2. Roll into 3-inch size logs. Wrap in wax paper, and chill overnight in the refrigerator.
  3. Cut raisins in half lengthwise for the eyes. Do this ahead of time.
  4. Slice the dough about 1/2-inch thick. Don’t get the dough too thin or the detail won’t show up in the baked cookie. Roll dough a bit thicker than the edge of the cutter. You can use a pastry cloth or a Silpat to roll the cookie dough on. Sprinkle it with just a little flour.
  5. Sugar the cutter before forming each cookie. If the cookie cutter isn’t sugared the dough will stick to it. Press the dough into the cutter. Make sure the dough is pressed into the cutter very well so the details will show up.
  6. Break the edges of dough off from around the cutter. Using fingers to press dough to make the face design of Santa. If the face doesn’t show up well, return the cookie to a cutter that has been dipped in dry white sugar and repeat, pressing down with fingers. You can keep working the extra dough into the new so you use up all the dough.
  7. Gently shake the dough out of the cutter, or softly tap it on your work surface. Remember to sugar the cutter before making the next cookie.
  8. Place half a raisin in each eye.
  9. Bake at 350 degrees on a well oiled pan for 8-10 minutes. Dorothy bakes two sheets at a time and rotates them after 5 min. Dorothy uses a paper towel with a small amount of oil on it to make sure the cookie sheets are well oiled so the cookies don’t stick.
  10. Don’t over-bake; the cookies should be just slightly beige in color.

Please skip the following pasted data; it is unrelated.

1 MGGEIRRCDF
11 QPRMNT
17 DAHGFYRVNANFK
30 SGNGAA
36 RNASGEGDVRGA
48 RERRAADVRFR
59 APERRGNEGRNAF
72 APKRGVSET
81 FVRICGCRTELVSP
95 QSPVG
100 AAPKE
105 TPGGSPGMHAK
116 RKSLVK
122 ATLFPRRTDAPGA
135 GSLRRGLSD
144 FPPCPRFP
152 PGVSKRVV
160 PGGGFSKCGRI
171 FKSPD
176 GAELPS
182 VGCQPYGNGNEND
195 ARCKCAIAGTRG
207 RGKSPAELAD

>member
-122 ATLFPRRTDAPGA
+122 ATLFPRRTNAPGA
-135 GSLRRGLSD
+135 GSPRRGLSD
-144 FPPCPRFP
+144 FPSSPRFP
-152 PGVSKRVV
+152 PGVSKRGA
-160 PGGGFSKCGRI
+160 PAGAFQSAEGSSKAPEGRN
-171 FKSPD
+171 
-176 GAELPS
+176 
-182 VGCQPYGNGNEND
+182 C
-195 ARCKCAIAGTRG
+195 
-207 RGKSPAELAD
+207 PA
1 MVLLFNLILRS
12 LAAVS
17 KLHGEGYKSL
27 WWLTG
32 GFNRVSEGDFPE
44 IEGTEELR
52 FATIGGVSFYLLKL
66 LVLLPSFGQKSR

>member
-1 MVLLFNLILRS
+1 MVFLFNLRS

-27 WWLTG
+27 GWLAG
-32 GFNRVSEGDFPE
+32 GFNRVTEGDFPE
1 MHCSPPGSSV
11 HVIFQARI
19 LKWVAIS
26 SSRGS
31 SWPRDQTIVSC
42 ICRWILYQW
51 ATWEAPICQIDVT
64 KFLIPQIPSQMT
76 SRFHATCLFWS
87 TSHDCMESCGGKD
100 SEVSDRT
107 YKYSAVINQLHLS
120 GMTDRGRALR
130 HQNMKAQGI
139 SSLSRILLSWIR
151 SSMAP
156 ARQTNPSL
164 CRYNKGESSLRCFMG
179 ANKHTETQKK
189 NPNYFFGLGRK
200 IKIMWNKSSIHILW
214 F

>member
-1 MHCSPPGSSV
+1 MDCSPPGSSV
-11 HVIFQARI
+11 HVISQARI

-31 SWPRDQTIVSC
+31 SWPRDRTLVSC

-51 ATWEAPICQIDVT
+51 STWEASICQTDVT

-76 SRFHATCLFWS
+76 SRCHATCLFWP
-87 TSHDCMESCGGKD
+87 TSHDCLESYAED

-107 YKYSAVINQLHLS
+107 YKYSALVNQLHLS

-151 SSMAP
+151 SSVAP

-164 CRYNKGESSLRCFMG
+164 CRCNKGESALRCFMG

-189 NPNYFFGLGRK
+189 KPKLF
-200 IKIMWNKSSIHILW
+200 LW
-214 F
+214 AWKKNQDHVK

11. Make sure the cookie sheets cool completely between each baking.
  12. Cool on a cloth. Dorothy and Dixie use a large sheet on a large table that is used just for their Santa Cookies.
  13. Decorating: Mix red food coloring with one egg white. Mix up using a fork. Paint cheeks, nose and dot a little on his mouth.
  14. Mix a small amount of powdered sugar frosting using milk and almond flavoring (no vanilla). Make frosting about the consistency of Karo syrup. If frosting gets too thick, stir in a little bit more milk.
  15. Using white powdered sugar frosting, paint lines for his eyebrows and lines under his cheeks. Let cookies dry overnight. If you put white frosting on the tassel and band of cap before the red dries the red frosting will run into your white.
  16. Add red food coloring to the left-over white frosting to make pretty red cap band.
  17. Using small paint brush, paint the frosting on the red band of the cap. Outline first and then fill in with the frosting.
  18. On the second day, paint the top tassel and band of the cap with white frosting.
  19. Using a pastry brush spread white frosting on the beard. Dorothy finds that if you hold Santa by his nose it is easier to paint his beard.
  20. Place coconut in a large pan.
  21. Next pat on shredded or flaked coconut.
  22. Let cookies dry about 3-hours before sealing each cookie in a plastic bag, or wrap each using plastic wrap. Store in a cool, dry place.
  23. To make cookies taste like fresh after storing, place in microwave for a few seconds. One recipe makes about 24 Santa Cookies.
  24. Note: Dixie and Dorothy have found that the best food coloring to use is McCormick and the best flour to use is Gold Medal All-purpose flour. Dorothy says that if you are going to use margarine she really likes the Gold and Soft Margarine and for oil she uses Canola.